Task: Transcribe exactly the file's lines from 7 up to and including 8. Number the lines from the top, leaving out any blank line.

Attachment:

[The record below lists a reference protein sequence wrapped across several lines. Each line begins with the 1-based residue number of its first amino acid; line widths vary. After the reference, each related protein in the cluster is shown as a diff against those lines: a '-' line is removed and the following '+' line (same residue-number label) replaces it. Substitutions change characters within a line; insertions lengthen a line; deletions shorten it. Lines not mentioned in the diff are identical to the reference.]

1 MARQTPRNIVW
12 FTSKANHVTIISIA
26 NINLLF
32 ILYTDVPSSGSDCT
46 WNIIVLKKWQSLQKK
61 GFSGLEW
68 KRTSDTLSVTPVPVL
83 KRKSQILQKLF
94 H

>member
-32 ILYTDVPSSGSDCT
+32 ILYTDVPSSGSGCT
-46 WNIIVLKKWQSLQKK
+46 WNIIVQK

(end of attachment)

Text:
61 GFSGLEW
68 KRTSDTLSVTPVPVL